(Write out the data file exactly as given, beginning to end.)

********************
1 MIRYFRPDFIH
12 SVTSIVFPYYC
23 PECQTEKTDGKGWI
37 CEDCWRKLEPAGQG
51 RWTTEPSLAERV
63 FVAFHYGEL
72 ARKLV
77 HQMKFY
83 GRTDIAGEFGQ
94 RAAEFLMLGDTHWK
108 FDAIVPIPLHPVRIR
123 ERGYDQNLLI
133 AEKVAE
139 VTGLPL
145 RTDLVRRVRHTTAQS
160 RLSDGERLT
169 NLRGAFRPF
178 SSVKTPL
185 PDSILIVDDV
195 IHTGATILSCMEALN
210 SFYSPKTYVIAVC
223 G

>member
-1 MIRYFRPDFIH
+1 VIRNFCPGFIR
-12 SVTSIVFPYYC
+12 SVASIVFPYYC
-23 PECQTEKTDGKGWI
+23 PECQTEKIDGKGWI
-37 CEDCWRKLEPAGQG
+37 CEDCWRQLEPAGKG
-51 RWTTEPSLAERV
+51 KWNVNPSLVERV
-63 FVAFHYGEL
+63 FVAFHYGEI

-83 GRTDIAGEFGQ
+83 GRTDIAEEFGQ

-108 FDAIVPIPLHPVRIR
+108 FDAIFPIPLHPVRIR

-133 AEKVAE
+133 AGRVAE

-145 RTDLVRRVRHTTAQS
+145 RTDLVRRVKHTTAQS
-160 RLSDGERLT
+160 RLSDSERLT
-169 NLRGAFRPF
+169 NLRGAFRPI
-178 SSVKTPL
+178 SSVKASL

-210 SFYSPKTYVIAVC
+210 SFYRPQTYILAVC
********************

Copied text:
1 MIRYFRPDFIH
12 SVTSIVFPYYC
23 PECQTEKTDGKGWI
37 CEDCWRKLEPAGQG
51 RWTTEPSLAERV
63 FVAFHYGEL
72 ARKLV
77 HQMKFY
83 GRTDIAGEFGQ
94 RAAEFLMLGDTHWK
108 FDAIVPIPLHPVRIR
123 ERGYDQNLLI
133 AEKVAE
139 VTGLPL
145 RTDLVRRVRHTTAQS
160 RLSDGERLT
169 NLRGAFRPF
178 SSVKTPL
185 PDSILIVDDV
195 IHTGATILSCMEALN
210 SFYSPKTYVIAVC
223 G

>member
-1 MIRYFRPDFIH
+1 VIRNFCPGFIR
-12 SVTSIVFPYYC
+12 SVASIVFPYYC
-23 PECQTEKTDGKGWI
+23 PECQTEKIDGKGWI
-37 CEDCWRKLEPAGQG
+37 CEDCWRQLEPAGKG
-51 RWTTEPSLAERV
+51 KWNVNPSLVERV
-63 FVAFHYGEL
+63 FVAFHYGEI

-83 GRTDIAGEFGQ
+83 GRTDIAEEFGQ

-108 FDAIVPIPLHPVRIR
+108 FDAIFPIPLHPVRIR

-133 AEKVAE
+133 AGRVAE

-145 RTDLVRRVRHTTAQS
+145 RTDLVRRVKHTTAQS
-160 RLSDGERLT
+160 RLSDSERLT
-169 NLRGAFRPF
+169 NLRGAFRPI
-178 SSVKTPL
+178 SSVKASL

-210 SFYSPKTYVIAVC
+210 SFYRPQTYILAVC